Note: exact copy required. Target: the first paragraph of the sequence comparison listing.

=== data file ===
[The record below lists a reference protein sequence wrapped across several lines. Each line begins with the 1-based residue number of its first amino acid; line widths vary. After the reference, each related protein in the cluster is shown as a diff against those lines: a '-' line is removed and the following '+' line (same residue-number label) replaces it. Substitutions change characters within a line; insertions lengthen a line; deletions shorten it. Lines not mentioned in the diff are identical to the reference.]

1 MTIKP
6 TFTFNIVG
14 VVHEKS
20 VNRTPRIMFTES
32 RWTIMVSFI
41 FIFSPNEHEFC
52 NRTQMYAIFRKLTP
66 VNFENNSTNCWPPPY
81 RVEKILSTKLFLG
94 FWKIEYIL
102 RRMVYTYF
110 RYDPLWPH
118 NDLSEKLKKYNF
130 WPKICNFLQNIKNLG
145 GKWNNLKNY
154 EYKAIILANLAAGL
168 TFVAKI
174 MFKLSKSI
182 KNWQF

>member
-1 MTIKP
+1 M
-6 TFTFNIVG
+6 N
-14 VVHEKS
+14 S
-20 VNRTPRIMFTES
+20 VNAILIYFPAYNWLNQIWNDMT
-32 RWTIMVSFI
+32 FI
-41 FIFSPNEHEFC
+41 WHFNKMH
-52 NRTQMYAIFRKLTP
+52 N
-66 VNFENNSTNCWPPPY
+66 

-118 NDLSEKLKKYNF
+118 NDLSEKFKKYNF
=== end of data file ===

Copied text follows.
[The record below lists a reference protein sequence wrapped across several lines. Each line begins with the 1-based residue number of its first amino acid; line widths vary. After the reference, each related protein in the cluster is shown as a diff against those lines: a '-' line is removed and the following '+' line (same residue-number label) replaces it. Substitutions change characters within a line; insertions lengthen a line; deletions shorten it. Lines not mentioned in the diff are identical to the reference.]